Category Archives: Emergency Operations

Little Rock District Supports Hurricane Michael Recovery

Did you know the Little Rock District has a group of employees deployed in support of Hurricane Michael recovery efforts?

The district has a primary and secondary Temporary Roofing Planning and Response Team.  These teams are commonly referred to as Blue Roof PRTs.  In all, about 53 employees from the district deployed with the PRT.

Olivia Crisp, a Little Rock District security assistant talks with  a resident of Panama City Fla, at a blue roof right of entry collection point. Residents have to sign a right of entry to their property before blue roof work can begin.

“Operation Blue Roof is a priority mission managed by the U.S. Army Corps of Engineers for the Federal Emergency Management Agency. The purpose of Operation Blue Roof is to provide homeowners in disaster areas with fiber-reinforced sheeting to cover their damaged roofs until arrangements can be made for permanent repairs.  This is a free service to homeowners,” according to Emergency Management Specialist, Jim Marple.

“Operation Blue Roof protects property, reduces temporary housing costs, and allows residents to remain in their homes while recovering from the storm.  This program is for primary residences or a permanently occupied rental properties with less than 50 percent structural damage. Vacation rental properties are not eligible for the program.”

Once the blue roof is installed, the structure must be habitable.

Not all roof types qualify for the program. Roofs that are flat or made of metal or clay, slate or asbestos tile do not qualify. All storm debris must be removed for the roof to qualify.

The Corps’ blue roofs are temporary repairs, intended to last 30 days and provide the homeowner an opportunity to find a permanent fix. Blue roofs require a professional roofing team to install.

Roofing contractors apply blue roof material to a damaged structure. (Courtesy Photo)

When the team deploys there are numerous jobs the members can perform.  There are Action Officers, Mission Managers, Resident Engineers, Quality Assurance Supervisors, QA Team Leaders and Inspectors.

The term “Blue Roof” comes from the blue fiber-reinforced sheeting used to cover the damaged roofs.  FEMA normally arranges for the procurement and shipment of the plastic sheeting and in some cases furring strips and nails, to pre-designated staging areas.  The Corps accepts the material at the staging areas and manages the disbursement of the materials to the groups and organizations involved in the mission.

This Blue Roof mission for Hurricane Michael recovery will be a massive undertaking.  However, it will probably not be the largest operation on record.  The 2005 hurricane season became the largest Operation Blue Roof program ever with 193,000 roofs installed as a result of Hurricanes Katrina, Rita, and Wilma.  The previous record was set in 2004 when 134,000 blue roofs were installed after Florida hurricanes Charlie, Frances, Jeanne, and Ivan.  After Katrina and Rita, the State of Louisiana became the largest single recipient of the season with 82,000 blue roofs.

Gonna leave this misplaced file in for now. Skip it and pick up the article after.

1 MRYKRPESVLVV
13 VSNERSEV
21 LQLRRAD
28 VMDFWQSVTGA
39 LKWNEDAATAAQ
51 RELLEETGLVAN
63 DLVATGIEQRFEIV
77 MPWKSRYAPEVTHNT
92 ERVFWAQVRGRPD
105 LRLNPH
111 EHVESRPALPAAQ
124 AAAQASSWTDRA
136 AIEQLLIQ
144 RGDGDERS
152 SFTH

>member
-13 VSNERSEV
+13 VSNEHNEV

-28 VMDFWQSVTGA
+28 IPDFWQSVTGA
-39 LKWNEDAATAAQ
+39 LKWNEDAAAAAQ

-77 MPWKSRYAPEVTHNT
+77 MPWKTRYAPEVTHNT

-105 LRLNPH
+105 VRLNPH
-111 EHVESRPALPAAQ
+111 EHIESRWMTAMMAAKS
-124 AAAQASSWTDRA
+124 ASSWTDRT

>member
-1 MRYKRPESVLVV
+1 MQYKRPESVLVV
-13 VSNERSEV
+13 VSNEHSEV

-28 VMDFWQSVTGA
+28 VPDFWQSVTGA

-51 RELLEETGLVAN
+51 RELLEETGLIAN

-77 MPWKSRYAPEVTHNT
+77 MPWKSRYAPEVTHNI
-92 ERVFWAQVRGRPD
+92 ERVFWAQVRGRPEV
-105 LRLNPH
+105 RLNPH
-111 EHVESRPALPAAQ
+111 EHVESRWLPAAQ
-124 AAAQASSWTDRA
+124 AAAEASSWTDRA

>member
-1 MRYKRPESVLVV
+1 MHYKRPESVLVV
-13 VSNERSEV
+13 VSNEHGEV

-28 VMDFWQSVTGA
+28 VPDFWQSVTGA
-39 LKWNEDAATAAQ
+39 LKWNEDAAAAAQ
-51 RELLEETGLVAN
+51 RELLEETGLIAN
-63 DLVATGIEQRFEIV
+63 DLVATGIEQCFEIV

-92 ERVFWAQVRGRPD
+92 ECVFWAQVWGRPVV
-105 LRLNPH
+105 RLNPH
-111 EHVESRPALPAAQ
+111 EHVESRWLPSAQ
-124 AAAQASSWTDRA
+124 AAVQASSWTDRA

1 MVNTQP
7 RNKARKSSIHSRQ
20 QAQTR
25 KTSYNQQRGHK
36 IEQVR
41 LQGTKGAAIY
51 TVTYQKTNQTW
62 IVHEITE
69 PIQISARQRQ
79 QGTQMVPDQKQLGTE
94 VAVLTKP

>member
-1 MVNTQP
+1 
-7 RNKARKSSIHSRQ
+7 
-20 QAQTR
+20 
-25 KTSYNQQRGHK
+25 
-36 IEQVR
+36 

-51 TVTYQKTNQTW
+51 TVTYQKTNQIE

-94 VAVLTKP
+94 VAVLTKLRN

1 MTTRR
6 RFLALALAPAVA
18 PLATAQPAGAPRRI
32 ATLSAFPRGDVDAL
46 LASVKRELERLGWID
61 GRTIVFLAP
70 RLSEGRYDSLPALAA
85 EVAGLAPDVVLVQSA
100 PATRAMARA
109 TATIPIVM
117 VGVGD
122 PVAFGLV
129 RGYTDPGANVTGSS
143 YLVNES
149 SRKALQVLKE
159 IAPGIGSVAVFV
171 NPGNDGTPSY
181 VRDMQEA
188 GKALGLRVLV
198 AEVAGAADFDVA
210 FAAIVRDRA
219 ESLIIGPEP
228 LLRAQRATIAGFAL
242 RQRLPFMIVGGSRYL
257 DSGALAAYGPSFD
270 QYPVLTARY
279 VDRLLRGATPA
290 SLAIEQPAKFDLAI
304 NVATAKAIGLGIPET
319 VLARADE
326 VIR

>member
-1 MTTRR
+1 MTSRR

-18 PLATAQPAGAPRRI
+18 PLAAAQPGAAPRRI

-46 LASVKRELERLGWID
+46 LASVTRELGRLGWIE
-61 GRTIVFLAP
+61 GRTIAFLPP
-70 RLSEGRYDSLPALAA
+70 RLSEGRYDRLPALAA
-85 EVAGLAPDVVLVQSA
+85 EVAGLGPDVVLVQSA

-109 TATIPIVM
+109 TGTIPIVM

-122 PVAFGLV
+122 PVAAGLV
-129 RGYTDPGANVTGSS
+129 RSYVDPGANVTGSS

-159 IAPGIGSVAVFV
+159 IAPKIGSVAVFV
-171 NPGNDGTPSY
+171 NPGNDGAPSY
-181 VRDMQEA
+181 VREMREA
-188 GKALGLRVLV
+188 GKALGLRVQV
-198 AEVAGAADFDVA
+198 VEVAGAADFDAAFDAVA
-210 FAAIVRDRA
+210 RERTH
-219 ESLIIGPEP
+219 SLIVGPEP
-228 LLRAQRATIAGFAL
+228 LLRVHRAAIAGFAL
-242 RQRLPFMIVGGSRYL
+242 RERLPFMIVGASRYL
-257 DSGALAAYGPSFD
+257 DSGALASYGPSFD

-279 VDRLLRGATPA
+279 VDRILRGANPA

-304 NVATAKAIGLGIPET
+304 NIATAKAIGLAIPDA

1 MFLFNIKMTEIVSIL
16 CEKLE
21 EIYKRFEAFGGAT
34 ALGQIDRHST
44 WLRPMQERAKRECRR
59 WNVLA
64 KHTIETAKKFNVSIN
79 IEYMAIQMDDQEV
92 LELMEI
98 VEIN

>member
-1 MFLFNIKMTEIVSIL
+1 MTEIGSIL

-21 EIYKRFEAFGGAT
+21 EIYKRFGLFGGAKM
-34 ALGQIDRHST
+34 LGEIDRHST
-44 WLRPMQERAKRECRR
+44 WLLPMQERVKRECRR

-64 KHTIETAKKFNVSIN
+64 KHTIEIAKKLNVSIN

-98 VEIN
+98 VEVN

Along with the Little Rock District, there are three other districts that have Temporary Roofing PRTs.  The districts are Nashville, St. Louis and Omaha.

The Little Rock Team last deployed in 2008 to Hurricane Ike in Houston, TX.  If you are interested in becoming a Blue Roof team member stop by the Emergency Management office to receive more information.

 


San Jacinto emergency dredging and debris removal staging area

Corps of Engineers contractors are making  preparations for dredge and debris removal along the West Fork of the San Jacinto River. This $69 million FEMA funded project will work to remove Harvey deposited shoaling and work to reduce flood risks.

These buoys will mark submerged dredge pipelines. If you boat along the West Fork-stay clear!
Workers are busy welding weight bands on hundreds of dredge pipelines that will move Hurricane Harvey sediment to one of two staging areas.
Safety First! Welders erect a welding shield to block out high intensity UV radiation. Steel weighted bands must be welded every 30 feet to keep pipelines submerged.
One of over 250 trucks that were trucking in dredge pipes. This tractor trailer was moving sixteen 40 foot loads to the staging area on the bank of the San Jacinto River near Highway 59/69 in Humble.
This 250 lb 18 inch steel weight required two workers to weld the weight in place.
One of over 250 trucks that were trucking in dredge pipes. This tractor trailer was moving sixteen 40 foot loads to the staging area on the bank of the San Jacinto River near Highway 59/69 in Humble.
This tracked vehicle shaves and then fuses two 20 inch diameter High Density Polyethylene pipes in place. This is tedious work to join miles of pipe that will move dredged sediments to one of two placement areas.
These three USACE contractors were working in sweltering heat to join dredge pipelines. It’s their hard work that will make this project a success.
Workers were busy on welding weight bands on hundreds of dredge pipelines that will move Hurricane Harvey sediment to one of two staging areas.
This is one of two low-draft dredges that was completely and painstakingly disassembled. It was trucked to Humble in pieces, off loaded and then must be reassembled.
Just a quick view of the 1,000 ft. sections that will help move over 1.8 million cubic yards of Hurricane Harvey sediments from the West Fork of the San Jacinto River.